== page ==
On March 5, the El Paso County Property Rights Coalition filed a lawsuit against the El Paso County Board of County Commissioners and NextEra Energy Resources, citing that the BOCC “exceeded its jurisdiction when it approved the (Golden West Wind Farm) project” at the February meeting, according to the article, “Wind farm drama goes to roads,” in the May issue of The New Falcon Herald.
On April 8, the property rights coalition filed an injunction to halt construction on the project – which began in early April – until the determination of the lawsuit.
In late April, NextEra filed a response to the injunction, requesting that the coalition put up a $400-million bond to pay for potential loss of monies the company has already invested in the construction of the wind farm.
David Gil, NextEra project manager, said he would not comment on the large bond amount, adding that anything he said would be purely speculation.
“We simply do not know the purpose of them (NextEra) filing that response,” said Laura Wilson, property rights coalition member. “In discussions with our attorney, he has indicated that, in his opinion, there is no way that this wind farm developer can be damaged by allowing this injunction to halt construction until the lawsuit goes to court and is heard by a judge.
“I have the reasonable belief that the reason why NextEra is requiring a $400 million bond is because they know that the village coalition can’t come up with even 1 percent of that, which would be $4 million. If they get the judge to agree to any part of it, they have completely shut us down. They will have effectively kept us from having our day in court. As far as I’m concerned, they may as well have asked for $80 trillion.”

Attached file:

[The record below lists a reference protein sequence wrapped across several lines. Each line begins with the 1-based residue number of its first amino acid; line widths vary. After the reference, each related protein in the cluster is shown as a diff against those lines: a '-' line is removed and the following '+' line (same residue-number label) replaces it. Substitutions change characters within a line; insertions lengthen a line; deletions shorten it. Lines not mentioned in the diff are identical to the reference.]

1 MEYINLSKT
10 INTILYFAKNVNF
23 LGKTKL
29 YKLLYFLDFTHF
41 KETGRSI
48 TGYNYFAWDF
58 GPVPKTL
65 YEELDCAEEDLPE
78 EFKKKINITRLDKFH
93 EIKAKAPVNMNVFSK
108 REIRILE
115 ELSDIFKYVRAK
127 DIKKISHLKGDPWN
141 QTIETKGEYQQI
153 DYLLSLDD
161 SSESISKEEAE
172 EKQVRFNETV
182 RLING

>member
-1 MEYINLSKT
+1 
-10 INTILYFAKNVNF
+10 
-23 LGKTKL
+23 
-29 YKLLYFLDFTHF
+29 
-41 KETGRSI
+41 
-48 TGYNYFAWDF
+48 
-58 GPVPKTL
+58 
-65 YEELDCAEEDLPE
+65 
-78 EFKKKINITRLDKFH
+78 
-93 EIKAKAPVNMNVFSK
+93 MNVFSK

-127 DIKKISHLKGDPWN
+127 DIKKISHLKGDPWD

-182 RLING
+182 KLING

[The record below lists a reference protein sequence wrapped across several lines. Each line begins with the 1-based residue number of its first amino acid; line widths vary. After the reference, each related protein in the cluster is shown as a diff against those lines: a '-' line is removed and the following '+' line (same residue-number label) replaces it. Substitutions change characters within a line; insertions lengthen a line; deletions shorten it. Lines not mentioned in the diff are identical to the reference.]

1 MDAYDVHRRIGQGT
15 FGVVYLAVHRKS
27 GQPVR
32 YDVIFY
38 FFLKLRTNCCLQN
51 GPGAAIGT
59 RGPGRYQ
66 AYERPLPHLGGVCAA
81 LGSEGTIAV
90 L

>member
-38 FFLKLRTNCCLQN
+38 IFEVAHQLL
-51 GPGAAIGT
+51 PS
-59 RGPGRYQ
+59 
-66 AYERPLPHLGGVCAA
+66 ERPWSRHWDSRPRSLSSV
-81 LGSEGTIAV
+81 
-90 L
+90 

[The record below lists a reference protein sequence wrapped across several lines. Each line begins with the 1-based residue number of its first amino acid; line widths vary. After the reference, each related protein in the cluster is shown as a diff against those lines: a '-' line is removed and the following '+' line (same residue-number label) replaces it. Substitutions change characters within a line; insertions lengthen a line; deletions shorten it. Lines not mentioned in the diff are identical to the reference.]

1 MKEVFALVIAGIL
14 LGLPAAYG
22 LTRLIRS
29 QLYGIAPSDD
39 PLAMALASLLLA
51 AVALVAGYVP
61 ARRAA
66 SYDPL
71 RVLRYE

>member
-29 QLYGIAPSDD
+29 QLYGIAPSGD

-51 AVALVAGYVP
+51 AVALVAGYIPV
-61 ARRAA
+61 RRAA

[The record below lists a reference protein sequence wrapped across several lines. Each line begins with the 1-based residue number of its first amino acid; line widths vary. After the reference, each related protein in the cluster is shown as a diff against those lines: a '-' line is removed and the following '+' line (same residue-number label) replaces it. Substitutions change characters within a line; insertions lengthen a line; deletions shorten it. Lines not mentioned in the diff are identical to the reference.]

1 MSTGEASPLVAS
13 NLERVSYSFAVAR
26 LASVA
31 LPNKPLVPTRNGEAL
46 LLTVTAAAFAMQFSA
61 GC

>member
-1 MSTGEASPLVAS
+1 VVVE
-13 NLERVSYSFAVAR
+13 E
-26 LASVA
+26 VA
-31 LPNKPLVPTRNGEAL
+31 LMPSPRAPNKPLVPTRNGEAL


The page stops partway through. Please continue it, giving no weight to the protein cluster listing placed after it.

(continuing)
Amy Folsom, El Paso County attorney, said that while the county is listed as a co-defendant on NextEra’s response to the injunction, the two entities are not defending the same thing. “Filing a joint response is very common when the factual issues are the same and the applications of the law are the same,” she said. “From the county’s perspective, the issue of the bond is really between the plaintiffs (the property rights coalition) and NextEra. We certainly don’t oppose NextEra’s request, and we think the law supports it, but that’s yet to be determined.”
Folsom said the county’s response basically indicates that they completely disagree with what the plaintiff’s lawsuit alleges. The county has an obligation to file a response as to why or why not the plaintiff’s suit should be granted, she said.
Wind farm roads update
According to the May issue of the NFH, roads along the haul route that Blattner Energy, a contractor working for NextEra, uses were deteriorating and causing issues for residents in the area. Andre Brackin, an engineer with El Paso County, said that both Blattner and NextEra have an obligation to maintain the roads along the wind farm project’s approved haul route during the life of the project’s contract with the county.
Gil said NextEra is aware that some of the roads are not in great condition. He said his company is doing maintenance on a regular, almost daily basis. “On Harrisville Road, what we found after beginning construction was that the road was so thin that even with legal loads, it began to break,” he said. “That’s why, based on consultations with the county, the preference was to change that to a gravel road during construction and then re-do it when we’re done.”
A bond was set up prior to the start of construction for the county to use for any necessary work that NextEra had not done, Gil said.
Additionally, there have been a few small changes to the haul route originally approved for construction vehicles to use, Gil said. Those changes were made based on the conditions of some of the bridges along the previous route and to reduce some of the traffic in certain areas, he said.
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